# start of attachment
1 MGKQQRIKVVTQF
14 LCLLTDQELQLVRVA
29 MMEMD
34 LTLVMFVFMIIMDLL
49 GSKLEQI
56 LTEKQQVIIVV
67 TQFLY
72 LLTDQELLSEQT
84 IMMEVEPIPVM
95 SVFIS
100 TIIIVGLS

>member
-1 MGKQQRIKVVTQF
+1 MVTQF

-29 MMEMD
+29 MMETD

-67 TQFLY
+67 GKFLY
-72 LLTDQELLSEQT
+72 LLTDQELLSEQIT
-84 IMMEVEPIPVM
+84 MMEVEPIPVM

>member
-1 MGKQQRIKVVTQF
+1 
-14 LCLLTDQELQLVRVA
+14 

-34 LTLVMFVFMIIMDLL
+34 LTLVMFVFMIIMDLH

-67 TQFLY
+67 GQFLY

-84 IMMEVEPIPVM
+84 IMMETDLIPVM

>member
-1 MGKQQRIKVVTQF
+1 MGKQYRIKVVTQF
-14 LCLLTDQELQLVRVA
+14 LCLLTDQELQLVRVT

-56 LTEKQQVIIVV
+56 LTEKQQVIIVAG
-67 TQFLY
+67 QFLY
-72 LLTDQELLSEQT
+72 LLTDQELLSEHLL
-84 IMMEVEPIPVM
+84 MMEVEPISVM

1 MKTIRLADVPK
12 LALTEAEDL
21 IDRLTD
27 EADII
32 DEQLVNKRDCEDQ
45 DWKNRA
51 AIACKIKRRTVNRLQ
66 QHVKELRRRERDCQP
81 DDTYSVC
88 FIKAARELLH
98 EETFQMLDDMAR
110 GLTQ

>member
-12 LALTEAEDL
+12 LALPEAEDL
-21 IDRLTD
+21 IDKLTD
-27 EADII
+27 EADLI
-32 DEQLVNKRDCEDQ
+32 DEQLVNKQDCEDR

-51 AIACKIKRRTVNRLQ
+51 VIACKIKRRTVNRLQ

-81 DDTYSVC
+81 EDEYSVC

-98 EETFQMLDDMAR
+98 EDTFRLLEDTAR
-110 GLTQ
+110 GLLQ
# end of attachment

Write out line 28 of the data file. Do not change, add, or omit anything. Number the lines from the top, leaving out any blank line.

-34 LTLVMFVFMIIMDLL